District administration plans to set up drinking water and sanitary facilities for visitors to the shrine

Parvathamalai, a shrine meant for Lord Mallikarjunar, is all set to get a facelift to ensure the comfort and safety of devotees. It is located at a height of 4,560 feet at Kalasapakkam union in Tiruvannamalai district.

Thanks to social media groups like ‘Save Parvathamalai’, the district administration has initiated an action plan to restore the hilltop temple.

The weekend cleaning work started on February 2. The call given by the District Collector and other social media groups resulted in over 1,500 volunteers pouring in from Tiruvannamalai, Vellore, Villupuram, Cuddalore and even Andhra Pradesh.

They were placed into groups headed by officials from the police, Fire and Rescue Services, Health, Forest and Revenue Departments. The initiative was led by District Collector K.S. Kandasamy. The teams removed a total of 2.5 tonnes of plastic waste with around 90% of the waste being water bottles. The Collector said, “As we had already announced the drive, the collected trash was immediately taken away for recycling.”

Mr. Kandasamy said, “As there are no water sources in the pathway leading to the top, visitors are forced to buy water bottles which they discard after use. This results in plastic waste accumulating on the mountain. Moreover, they get washed away by rain and end up clogging nearby water sources.”

Temporary solution
The Collector held a series of discussions with volunteers and brainstormed several short term measures to reduce the accumulation of plastic waste on Parvathamalai. It was decided that temporary trash bins along with posters would be set up to direct climbers to the nearest ones. This would ensure that plastic bottles were not discarded out in the open.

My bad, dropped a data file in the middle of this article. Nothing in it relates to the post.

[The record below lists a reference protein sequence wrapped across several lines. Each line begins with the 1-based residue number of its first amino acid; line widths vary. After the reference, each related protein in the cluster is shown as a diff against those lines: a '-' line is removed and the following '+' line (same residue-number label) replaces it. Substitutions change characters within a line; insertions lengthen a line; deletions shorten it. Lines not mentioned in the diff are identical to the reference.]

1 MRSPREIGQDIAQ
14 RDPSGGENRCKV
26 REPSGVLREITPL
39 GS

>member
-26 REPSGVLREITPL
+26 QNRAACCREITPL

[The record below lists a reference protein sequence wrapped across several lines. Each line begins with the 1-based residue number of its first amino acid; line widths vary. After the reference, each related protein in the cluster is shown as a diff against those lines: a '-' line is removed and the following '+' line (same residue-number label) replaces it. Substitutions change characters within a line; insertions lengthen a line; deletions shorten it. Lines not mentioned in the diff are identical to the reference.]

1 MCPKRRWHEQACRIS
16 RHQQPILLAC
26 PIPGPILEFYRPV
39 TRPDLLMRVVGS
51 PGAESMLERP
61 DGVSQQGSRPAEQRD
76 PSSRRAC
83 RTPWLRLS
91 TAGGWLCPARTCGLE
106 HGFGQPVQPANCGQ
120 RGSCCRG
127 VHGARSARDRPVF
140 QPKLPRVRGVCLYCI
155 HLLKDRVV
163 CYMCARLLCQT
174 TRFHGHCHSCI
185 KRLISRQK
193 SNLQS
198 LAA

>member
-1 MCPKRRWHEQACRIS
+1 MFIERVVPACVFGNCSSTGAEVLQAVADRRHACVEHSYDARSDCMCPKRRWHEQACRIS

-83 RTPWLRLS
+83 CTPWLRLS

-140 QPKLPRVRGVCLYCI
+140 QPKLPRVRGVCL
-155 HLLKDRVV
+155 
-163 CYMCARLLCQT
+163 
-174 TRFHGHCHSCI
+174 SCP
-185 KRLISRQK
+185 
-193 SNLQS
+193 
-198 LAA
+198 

It was an uphill task for volunteers to clear bushes along the mountain which were filled with plastic cups, plates and water bottles. They were assisted by individuals from nearby localities trained in climbing rocky surfaces.

“If we provide water points en route to the hill top and place noticeboards indicating their location, we feel visitors will not be forced to opt for plastic bottles and this will hopefully reduce plastic waste considerably,” Mr. Kandasamy said.

The district administration has chalked out a plan to provide water and sanitary facilities for devotees with help from the Tamil Nadu Water and Drainage Board, non-governmental organisations and corporate houses. “A detailed project report has been formalised at an estimated cost of ₹1.28 crore, which will be taken up in the coming months,” he added.

About ₹24.20 lakh will be spent by the HR&CE Department to provide drinking water and sanitary facilities in the Karaikandeeswarar and Mallikarjuna temples on the hilltop. Nearly ₹90 lakh will be spent on borewells at the ground-level to ensure water supply to the hilltop. An additional ₹14 lakh will be spent to replace lightning conductors, according to the estimates prepared by district administration.